# Is my proof correct? (show that if a < 0, then -a > 0)

1. Jun 3, 2012

### Mépris

1. The problem statement, all variables and given/known data:

Show that if a < 0, hen -a > 0

2. Relevant equations

N/A

3. The attempt at a solution:

Assume the result is false.

Thus, by trichotomy:

i)

-a = 0

This is not possible. A real number can be greater than zero, less than zero or equal to zero.
Since it has been given that -a > 0, it follows that -a ≠ 0

ii)

-a < 0

If -a < 0, then a > 0

a + (-a) < 0 + a

$\Rightarrow$ a > 0, which is not true!

Since, it is given that a < 0

---

This is my first foray into learning calculus in a more rigorous fashion. I've never done any proofs before. This seems okay to me but it is possible that there is something wrong somewhere. So, is this indeed correct or did I miss something?

Thank you

2. Jun 3, 2012

### Infinitum

Hi Mépris!

You aren't given that fact. :uhh: That's what you are trying to prove..

This part sounds correct!

3. Jun 3, 2012

### Mépris

Hello Inifinitum!

/facepalm

This is actually a two-part question but I didn't think posting the first part would be necessary. Here is the full question:
"Show that if a > 0, then -a < 0; and if a < 0, then -a < 0"

The solution to the first part was provided and it was said that the second part of the solution could be inferred from the first. So, I tried to prove it like the first part was proven and I didn't look closely enough. (complacency, I guess?)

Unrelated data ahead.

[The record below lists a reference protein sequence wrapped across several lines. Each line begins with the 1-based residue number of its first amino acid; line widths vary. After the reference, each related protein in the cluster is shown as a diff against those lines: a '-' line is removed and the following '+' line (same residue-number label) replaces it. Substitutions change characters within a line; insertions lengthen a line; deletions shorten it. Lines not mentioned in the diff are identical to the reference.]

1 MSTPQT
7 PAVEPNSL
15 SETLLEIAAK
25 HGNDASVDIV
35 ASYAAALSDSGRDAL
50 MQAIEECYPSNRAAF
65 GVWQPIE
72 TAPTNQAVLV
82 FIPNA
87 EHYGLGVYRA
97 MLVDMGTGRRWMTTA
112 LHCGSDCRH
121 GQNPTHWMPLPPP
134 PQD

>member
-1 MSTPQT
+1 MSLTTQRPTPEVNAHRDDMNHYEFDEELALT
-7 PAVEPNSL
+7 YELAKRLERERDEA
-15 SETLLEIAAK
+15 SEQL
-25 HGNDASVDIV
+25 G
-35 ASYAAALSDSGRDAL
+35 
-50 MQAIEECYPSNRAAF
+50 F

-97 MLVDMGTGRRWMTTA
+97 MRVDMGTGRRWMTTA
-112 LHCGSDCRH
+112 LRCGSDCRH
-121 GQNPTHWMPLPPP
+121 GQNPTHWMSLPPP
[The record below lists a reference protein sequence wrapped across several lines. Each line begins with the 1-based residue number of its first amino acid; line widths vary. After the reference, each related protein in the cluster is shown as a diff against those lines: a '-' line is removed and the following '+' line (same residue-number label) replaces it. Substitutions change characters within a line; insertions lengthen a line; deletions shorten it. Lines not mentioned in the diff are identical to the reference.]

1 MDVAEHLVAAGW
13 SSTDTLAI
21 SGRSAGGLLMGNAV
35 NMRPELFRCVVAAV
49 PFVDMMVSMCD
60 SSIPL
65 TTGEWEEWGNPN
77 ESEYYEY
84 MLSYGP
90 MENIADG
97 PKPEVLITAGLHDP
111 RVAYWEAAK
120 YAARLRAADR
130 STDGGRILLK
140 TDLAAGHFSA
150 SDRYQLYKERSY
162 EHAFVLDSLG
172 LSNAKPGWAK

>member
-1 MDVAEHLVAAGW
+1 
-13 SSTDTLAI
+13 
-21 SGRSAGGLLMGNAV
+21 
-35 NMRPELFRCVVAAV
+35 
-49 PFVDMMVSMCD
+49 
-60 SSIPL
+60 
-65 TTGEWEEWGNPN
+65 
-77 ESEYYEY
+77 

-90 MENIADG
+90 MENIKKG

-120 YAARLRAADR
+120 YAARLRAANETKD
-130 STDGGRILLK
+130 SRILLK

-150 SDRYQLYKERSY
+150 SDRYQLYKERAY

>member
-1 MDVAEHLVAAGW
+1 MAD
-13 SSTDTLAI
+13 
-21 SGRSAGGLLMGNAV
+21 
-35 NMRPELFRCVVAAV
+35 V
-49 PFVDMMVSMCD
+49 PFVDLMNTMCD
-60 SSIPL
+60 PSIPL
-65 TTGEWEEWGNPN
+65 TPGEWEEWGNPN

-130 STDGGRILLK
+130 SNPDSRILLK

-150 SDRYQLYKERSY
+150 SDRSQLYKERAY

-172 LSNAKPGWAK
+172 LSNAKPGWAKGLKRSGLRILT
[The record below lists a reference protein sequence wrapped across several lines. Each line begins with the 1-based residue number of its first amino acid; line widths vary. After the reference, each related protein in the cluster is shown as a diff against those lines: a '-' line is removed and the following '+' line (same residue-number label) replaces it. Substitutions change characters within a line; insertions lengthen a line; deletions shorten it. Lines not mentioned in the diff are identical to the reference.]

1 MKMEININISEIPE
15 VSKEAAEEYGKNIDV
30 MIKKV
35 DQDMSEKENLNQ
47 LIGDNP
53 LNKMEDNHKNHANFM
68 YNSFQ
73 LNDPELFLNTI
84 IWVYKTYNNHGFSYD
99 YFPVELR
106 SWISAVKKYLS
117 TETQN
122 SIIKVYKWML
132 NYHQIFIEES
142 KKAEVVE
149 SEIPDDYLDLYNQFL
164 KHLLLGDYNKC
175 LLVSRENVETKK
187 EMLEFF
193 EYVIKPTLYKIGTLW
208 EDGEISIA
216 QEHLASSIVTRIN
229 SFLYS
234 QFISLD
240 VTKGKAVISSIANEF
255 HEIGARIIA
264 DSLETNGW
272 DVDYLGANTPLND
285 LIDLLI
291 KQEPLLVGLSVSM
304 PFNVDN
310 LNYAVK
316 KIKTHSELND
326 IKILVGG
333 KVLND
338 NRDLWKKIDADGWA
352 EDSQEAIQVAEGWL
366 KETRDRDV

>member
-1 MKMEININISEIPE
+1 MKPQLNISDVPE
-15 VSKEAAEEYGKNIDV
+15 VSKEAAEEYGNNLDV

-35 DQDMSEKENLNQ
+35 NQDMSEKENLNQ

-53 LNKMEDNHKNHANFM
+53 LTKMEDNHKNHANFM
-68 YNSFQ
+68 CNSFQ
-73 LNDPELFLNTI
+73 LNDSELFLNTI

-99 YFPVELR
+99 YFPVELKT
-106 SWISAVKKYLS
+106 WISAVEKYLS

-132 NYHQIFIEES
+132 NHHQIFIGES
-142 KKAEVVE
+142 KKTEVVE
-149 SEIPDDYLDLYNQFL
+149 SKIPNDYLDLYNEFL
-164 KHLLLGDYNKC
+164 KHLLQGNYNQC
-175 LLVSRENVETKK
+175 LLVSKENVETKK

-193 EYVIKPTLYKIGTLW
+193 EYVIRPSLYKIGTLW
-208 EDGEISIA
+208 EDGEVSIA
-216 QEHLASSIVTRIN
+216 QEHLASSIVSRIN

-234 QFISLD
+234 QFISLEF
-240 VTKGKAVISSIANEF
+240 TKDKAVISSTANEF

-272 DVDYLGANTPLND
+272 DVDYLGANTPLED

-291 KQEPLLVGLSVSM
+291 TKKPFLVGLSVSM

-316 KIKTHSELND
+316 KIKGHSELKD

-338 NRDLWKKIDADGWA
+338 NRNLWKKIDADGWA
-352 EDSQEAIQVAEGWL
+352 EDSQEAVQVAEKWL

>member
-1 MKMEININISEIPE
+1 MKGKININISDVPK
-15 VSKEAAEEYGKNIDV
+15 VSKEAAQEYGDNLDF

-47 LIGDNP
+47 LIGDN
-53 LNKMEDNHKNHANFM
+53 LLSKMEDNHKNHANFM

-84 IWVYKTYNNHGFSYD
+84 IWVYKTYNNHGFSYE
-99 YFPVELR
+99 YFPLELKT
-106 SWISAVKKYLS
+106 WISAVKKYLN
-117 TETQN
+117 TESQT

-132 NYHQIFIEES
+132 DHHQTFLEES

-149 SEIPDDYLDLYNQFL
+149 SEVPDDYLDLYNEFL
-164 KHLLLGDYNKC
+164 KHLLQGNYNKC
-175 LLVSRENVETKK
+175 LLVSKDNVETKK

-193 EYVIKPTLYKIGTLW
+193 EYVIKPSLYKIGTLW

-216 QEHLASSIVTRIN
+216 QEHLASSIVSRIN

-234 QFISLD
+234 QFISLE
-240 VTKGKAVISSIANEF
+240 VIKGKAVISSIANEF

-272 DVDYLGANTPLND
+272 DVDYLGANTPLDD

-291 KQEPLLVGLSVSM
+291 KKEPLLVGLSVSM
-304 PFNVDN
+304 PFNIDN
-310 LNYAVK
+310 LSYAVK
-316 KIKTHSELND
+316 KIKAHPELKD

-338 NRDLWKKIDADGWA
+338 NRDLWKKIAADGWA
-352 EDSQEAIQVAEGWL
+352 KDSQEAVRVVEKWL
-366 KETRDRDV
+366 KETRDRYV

---

If anyone's wondering, the question is from Ian Craw's notes on "Advanced Calculus and Analysis", which is a first-year course in the math degree at the University of Aberdeen. I decided to start off my study of calculus with that because I found Courant (there is a free online copy on the AIT's website) a little too hard for my level and Craw's notes/book are written with people who've studied the A-Levels and Scottish Advanced Highers in mind. Since, I did A-Level Mathematics, these notes are a nice transition. :-) :-)

BOOYA!

---

The above is my second attempt, which looks correct. Nevertheless, I'm not certain about my wording. Is the way I write precise enough? Further, am I correct in saying that bit about a "non-zero real number..."? I ask because it was not explicitly stated in the definition given in the notes. After the definition, it is stated that "a real number is either positive, negative or zero". Can I just use that when talking about "trichotomy"?

Thank you.

4. Jun 3, 2012

### Infinitum

Nooo! How can a non-zero real number be equal to zero!!?

When you got, a=0, you could immediately say that since its already given,$a < 0$, and by identity $0=0$, hence$-a \neq 0$, causing a contradiction.

5. Jun 3, 2012

### Mépris

Okay, that was really stupid of me - tried to rush through it and just added that there. I can actually feel my cheeks flushing, which I don't think I've ever felt before. :\$

Great. Thanks a lot!